Survey shows Janesville teachers oppose school district’s reopening plan

Hundreds of School District of Janesville staff members oppose the district’s plan for returning to schools this fall.

The Janesville Education Association distributed a survey among the district’s staff, which found close to 75 percent of respondents do not think they should move forward with the current plan.

Teacher Laura Mattison shared the results of the survey during the public comment portion of Tuesday night’s school board meeting. She said the survey was distributed to all staff members regardless of if they were part of the union, and 587 employees filled it out.

Nearly 73 percent of staff said the district should start the fall semester with entirely distance learning, and 76 percent said they want in-person teaching delayed until testing is readily available.

The school district conducted a survey of parents which showed the majority wanted the option of returning to school buildings. The re-opening plan previously approved by the school board allows parents to decide whether they want their students to enroll for in-person instruction or virtual learning.

Over 70 percent of staff members in the survey felt they were not asked or did not have an opportunity to give input regarding school start-up. Over 90 percent thought students and parents didn’t get enough information to make an informed decision on whether to enroll for in-person learning.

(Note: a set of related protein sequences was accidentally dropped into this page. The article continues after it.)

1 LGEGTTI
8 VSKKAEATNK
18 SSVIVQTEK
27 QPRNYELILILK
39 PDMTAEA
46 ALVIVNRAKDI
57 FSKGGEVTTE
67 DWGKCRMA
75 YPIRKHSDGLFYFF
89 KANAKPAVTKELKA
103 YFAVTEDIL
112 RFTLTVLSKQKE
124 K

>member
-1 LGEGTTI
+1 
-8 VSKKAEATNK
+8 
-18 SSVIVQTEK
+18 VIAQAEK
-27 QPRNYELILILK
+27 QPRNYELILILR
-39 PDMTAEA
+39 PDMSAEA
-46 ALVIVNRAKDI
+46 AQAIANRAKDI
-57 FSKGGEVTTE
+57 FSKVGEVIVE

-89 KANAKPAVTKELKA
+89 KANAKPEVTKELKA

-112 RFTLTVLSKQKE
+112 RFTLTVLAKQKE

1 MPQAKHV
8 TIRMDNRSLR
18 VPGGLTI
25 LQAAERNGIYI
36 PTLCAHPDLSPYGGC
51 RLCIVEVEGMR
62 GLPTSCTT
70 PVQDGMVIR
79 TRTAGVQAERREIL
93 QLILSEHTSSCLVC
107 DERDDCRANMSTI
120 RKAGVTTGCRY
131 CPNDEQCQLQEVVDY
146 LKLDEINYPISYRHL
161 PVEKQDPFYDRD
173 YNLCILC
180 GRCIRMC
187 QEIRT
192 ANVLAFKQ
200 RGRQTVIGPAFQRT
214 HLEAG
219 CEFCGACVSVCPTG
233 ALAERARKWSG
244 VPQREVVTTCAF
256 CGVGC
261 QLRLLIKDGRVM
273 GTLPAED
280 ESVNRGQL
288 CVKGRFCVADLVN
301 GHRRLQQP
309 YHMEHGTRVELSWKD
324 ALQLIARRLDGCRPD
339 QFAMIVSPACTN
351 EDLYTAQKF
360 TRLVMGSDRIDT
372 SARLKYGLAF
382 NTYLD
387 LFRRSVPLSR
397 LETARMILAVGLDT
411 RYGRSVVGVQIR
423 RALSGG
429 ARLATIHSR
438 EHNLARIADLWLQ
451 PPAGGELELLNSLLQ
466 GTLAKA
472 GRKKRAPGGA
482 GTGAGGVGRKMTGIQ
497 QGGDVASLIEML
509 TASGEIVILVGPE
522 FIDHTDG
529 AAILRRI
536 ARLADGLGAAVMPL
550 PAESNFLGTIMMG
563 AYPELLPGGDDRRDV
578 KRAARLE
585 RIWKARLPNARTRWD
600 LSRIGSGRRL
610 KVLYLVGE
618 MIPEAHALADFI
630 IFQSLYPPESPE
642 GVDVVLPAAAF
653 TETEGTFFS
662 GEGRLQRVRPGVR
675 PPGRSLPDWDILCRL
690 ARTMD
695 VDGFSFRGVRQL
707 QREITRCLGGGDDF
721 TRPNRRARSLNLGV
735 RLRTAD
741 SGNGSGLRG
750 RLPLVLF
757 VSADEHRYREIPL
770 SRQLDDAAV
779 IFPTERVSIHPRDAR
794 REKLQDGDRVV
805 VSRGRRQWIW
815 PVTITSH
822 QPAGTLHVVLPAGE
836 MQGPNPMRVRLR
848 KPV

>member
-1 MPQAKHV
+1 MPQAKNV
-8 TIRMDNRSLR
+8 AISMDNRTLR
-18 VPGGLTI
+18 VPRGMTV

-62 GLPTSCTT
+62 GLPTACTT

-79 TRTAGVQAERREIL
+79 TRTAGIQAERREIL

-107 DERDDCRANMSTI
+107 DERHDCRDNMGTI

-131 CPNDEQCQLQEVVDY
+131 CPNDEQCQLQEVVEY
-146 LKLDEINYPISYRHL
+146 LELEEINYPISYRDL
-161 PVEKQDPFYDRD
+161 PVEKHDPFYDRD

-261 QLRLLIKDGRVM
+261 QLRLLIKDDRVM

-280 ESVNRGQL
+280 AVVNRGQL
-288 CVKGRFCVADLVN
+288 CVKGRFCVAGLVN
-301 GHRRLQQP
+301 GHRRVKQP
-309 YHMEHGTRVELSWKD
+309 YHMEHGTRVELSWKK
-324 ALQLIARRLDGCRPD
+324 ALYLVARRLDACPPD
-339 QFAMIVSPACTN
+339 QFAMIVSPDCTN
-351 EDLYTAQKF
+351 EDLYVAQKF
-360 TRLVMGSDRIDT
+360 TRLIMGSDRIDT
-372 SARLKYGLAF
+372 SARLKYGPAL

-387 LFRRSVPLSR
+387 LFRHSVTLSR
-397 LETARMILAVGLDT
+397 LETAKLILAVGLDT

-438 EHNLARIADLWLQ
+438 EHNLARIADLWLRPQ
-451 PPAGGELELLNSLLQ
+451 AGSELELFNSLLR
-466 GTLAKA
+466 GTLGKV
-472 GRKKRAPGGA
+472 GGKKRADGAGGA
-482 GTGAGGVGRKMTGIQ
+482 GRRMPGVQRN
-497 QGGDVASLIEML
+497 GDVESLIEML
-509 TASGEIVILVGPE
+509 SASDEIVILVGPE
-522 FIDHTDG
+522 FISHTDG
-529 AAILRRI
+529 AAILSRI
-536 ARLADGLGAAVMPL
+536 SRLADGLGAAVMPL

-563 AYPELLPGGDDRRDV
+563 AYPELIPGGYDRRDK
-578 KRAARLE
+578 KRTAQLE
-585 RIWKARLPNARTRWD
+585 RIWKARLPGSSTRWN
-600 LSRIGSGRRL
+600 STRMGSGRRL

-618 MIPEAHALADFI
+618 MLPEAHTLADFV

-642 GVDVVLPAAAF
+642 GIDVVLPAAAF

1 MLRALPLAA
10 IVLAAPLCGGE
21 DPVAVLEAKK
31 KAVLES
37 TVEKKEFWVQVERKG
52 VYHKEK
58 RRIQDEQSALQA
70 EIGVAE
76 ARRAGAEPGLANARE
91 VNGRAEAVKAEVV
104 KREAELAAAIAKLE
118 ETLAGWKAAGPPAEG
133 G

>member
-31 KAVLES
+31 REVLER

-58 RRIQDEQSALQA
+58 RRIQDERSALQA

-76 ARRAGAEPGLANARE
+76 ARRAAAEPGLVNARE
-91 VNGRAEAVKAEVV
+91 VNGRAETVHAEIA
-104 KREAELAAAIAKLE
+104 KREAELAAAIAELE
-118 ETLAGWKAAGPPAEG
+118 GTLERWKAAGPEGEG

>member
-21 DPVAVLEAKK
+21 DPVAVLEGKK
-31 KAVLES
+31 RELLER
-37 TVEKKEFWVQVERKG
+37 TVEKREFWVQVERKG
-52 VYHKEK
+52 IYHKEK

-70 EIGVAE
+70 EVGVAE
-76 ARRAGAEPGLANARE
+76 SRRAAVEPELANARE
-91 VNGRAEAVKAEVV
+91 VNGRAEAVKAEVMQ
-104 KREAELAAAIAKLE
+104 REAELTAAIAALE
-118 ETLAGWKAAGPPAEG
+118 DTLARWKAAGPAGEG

Superintendent Steve Pophal emphasized to the school board that many parents need children to return to schools so they can return to work. He said many employers thanked him after the reopening plan was approved, because of how it can support the workforce.

“We want people to be safe, but life has to go on,” Pophal said. “I’d like to say our plan is going to be perfect, and we’re not going to make a mistake, and we’re not going to have it spread. But the reality is, that’s probably not true. We’re all going to learn, and that’s a really difficult spot for us to be in.”

Pophal said teachers with documented medical conditions that put them at high risk for COVID-19 will get priority to teach virtual classes. Teachers who are worried about spreading the coronavirus to vulnerable people in their own homes will be the second priority for online work.